IWFA Committee Report
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Ms. Stella Ambler, M.P.
Dear Ms. Ambler:
On behalf of the Government of Canada, it is my privilege to respond to the recommendations of the Report of the Special Committee on Violence Against Indigenous Women, “Invisible Women: A Call to Action – A Report on Missing and Murdered Indigenous Women.”
I would like to begin by acknowledging the Committee’s work in developing this Report. Family violence and violent crimes perpetrated against Aboriginal women and girls are of deep concern to all Canadians, and this Report reflects our commitment to address this issue.
As evidenced by the scope of the Report’s recommendations, addressing this issue and its underlying factors demands a strong response. This must include actions aimed at preventing violence from happening, providing support to victims and families as they seek justice and closure, and ensuring these crimes are thoroughly investigated and dealt with appropriately by the justice system. Most importantly, actions must be taken at the community level in order to ensure safe environments where victims feel empowered to report the crimes against them and where these crimes are not tolerated.
As the Committee is aware, in 2010 the Government announced a five-year strategy aimed at addressing violence against Aboriginal women and girls. That strategy centred on promoting community safety, and enhancing the justice system and the law enforcement response. During this time, the National Centre for Missing Persons and Unidentified Remains at the Royal Canadian Mounted Police (RCMP) was established to coordinate the sharing of information and provide specialized support to law enforcement agencies across the country; 50 Aboriginal communities have been engaged in the community safety planning process; families were assisted to navigate the justice system and establish positive, collaborative relationships with police; responsive victim services have been established in seven provinces; and awareness activities were developed, to break the intergenerational cycle of violence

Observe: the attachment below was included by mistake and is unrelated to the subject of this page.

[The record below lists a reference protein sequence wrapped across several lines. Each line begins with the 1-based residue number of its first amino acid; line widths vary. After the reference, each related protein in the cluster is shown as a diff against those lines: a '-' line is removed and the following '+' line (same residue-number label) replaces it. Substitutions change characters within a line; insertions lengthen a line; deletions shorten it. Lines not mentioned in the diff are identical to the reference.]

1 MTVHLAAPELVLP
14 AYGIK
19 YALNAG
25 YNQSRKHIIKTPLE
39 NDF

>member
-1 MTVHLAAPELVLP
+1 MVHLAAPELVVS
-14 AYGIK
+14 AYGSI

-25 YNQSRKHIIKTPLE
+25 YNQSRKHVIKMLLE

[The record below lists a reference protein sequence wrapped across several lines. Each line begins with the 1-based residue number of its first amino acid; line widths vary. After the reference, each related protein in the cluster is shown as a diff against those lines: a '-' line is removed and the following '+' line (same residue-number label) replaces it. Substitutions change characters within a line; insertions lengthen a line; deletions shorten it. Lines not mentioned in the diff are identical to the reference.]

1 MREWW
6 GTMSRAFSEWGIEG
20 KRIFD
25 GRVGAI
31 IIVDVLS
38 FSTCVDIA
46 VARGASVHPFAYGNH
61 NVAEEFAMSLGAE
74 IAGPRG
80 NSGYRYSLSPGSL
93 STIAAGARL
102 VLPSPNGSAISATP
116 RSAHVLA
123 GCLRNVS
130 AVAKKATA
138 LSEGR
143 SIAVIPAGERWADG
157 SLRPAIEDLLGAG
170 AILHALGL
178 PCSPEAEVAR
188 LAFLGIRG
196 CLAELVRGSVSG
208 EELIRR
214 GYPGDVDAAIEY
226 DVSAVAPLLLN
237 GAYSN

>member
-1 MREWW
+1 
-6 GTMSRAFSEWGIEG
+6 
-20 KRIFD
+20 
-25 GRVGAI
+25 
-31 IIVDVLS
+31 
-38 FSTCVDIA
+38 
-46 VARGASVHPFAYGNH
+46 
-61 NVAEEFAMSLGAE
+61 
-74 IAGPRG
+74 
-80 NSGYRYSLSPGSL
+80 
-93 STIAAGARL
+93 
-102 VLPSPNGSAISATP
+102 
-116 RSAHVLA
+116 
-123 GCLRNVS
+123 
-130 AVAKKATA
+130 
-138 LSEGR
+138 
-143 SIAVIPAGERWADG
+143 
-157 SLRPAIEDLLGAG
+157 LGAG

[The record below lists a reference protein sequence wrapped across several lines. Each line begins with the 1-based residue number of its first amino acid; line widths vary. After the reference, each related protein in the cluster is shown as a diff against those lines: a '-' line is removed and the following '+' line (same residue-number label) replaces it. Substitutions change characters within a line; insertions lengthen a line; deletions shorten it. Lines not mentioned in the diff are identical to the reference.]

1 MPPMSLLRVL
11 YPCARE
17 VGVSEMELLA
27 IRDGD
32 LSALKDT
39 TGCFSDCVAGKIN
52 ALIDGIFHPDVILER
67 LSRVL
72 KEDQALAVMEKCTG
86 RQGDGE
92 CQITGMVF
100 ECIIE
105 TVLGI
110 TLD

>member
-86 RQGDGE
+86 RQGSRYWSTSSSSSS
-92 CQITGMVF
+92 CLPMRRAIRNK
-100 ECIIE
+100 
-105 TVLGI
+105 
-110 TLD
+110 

As the Committee knows, Economic Action Plan 2014 announced that the Government would set aside $25M over five years to continue its efforts to reduce violence against Aboriginal women and girls. In line with this commitment, and in response to the Committee Report, the Government has developed the attached Action Plan to Address Family Violence and Violent Crimes Against Aboriginal Women and Girls.
This Action Plan consolidates Government initiatives and builds on what we have learned. It organizes our actions under three complementary pillars:
The new investments are in addition to existing federal programs that support individual and community health for Aboriginal peoples, including education and skills development, shelter and housing supports, addiction and mental health services, income support, and access to a range of economic opportunities. They are also in addition to a range of specific programs and services provided by and through Aboriginal communities.
The Government knows that Canadians expect us to act decisively in addressing this very serious issue. Complementing our relentless efforts to ensure the safety and security of all Canadians, the Government’s Action Plan aims to ensure that Aboriginal women and girls are no longer victims of family violence and violent crimes.
Once again, I wish to thank the Committee for its work, and for providing the opportunity to highlight our ongoing efforts to improve the safety and well-being of Aboriginal women and girls in Canada.
The Honourable Dr. K. Kellie Leitch, P.C., O.Ont., M.P.